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. Last Updated: 07/27/2016

'Animal Lovers' Are Turning Us Into Animals

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I love animals. But not so much that I want to crawl around on all fours. Unfortunately, that seems to be what things are coming to lately.

I can't stand stepping out of my apartment onto my staircase. Before I open the door, I take a deep breath and run to the elevator, hoping to avoid breathing in the smell of, pardon me, cat urine emanating from the fifth-floor apartment of a certain 70-year-old cat lover. On the walls of our staircase, some fed-up neighbors have scrawled, "Send Nyrova to a mental hospital!" and "A brick will fix Nyrova!"

I don't know what we are supposed to do. Buy gas masks? How are we to deal with the clouds of flies buzzing around her door all year round? How am I to convince the young extremists who hang around our courtyard that a "brick" isn't really the best way to cope with our problem? Unable to answer these questions, several residents have appealed repeatedly and unsuccessfully to the local authorities.

But this really isn't just our local little problem. Just the other day I heard a radio interview with a woman who keeps 17 dogs in her apartment. "What is it like? the admiring interviewer asked. "How can we develop such a feeling of oneness with all the creatures of the world in our young people? Can we teach it in the schools?" Not a thought was spared for the woman's poor neighbors, who no doubt are awoken at dawn everyday by the howling and who, like me, cannot stand to linger an extra second on the stairs.

Nothing was said about the thousands of innocent passers-by who are bitten by dogs each year in Moscow. I saw an article recently that said several dozen people each year are seriously injured and even killed in dog attacks. Maybe we do need to teach "humanism" in the schools.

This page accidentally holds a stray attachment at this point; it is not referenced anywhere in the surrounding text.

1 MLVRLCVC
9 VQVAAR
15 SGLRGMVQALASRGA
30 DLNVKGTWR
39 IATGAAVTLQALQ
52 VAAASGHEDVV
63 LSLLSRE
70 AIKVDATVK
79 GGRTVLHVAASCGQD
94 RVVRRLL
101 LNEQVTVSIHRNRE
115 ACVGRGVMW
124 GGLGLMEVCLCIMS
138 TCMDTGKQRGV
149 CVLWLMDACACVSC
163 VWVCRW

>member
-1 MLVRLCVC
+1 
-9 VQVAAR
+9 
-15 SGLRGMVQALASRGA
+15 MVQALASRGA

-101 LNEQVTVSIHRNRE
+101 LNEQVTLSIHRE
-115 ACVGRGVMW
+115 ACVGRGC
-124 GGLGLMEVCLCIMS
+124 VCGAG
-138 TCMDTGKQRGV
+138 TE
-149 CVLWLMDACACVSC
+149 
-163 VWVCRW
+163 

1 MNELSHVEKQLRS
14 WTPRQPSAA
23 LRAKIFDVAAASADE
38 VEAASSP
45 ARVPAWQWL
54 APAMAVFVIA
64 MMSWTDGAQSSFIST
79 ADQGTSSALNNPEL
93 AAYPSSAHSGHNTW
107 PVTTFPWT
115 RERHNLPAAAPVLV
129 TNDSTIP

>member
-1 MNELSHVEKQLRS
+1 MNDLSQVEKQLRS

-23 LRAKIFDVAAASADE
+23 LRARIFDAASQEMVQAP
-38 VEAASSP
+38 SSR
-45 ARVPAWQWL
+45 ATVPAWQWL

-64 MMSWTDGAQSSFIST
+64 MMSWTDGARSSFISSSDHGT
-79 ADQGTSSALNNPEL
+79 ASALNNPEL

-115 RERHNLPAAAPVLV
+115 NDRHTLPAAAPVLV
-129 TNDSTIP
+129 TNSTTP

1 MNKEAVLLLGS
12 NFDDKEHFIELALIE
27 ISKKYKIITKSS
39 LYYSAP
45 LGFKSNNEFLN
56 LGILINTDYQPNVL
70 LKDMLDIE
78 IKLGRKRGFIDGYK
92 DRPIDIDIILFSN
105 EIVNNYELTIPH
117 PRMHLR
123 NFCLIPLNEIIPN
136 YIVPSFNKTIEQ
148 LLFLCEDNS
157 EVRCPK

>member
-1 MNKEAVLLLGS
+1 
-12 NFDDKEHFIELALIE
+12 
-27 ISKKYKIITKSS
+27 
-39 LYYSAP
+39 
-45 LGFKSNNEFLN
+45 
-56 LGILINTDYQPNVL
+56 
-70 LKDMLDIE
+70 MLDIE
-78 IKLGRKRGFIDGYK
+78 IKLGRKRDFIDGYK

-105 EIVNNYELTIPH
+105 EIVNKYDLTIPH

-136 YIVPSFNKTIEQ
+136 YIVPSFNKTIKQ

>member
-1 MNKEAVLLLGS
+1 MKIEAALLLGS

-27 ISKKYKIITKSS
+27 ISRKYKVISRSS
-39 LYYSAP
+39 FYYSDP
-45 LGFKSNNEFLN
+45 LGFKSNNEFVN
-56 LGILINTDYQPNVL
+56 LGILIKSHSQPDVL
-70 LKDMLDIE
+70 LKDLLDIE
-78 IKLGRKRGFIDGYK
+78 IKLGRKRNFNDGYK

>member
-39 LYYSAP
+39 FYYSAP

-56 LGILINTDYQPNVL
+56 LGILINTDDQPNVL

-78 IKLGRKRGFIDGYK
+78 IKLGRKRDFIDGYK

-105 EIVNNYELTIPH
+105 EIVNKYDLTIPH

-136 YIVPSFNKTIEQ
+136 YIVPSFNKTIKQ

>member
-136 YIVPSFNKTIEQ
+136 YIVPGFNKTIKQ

Once you start thinking about this subject, you notice all sorts of things in the press. I just finished an article about Klara Yakushevskaya who lives in a fifth-floor apartment together with … 13 goats! Naturally, her neighbors aren't particularly pleased with this situation, but Vitaly Kuzmin, the head of the local police station, told the newspaper that there is nothing he can do. … More likely, he doesn't want to do anything.

I've also come across articles that describe a mental illness from which some people suffer. It seems that in some cases particularly lonely and isolated people seek compensation in the companionship of animals. In some cases, this illness becomes so extreme that sufferers begin to hate the "human world" and its "unnatural" striving toward cleanliness. They react with particular hostility against the official representatives of that world, the commissions, inspectors, police. …

And finally, here is what Tatyana Pavlova, the municipal official responsible for domestic-animal policy, said in a recent interview. She said that alongside the capital's genuine animal-rights advocates, a certain cadre of fanatical old women has emerged, collecting huge numbers of cats and dogs in their apartments: sometimes as many as 30 or 40.

According to official statistics cited by Pavlova, there are more than 20 such women in Moscow, though she suspects that there are actually as many as 100. "They are suffering from numerous disorders," Pavlova said, adding that these domestic animal shelters are "nothing short of hell for others living in their buildings." Pavlova has said that she knows of cases in which the ceilings of apartments literally drip, soaked through with dog urine from the apartment above.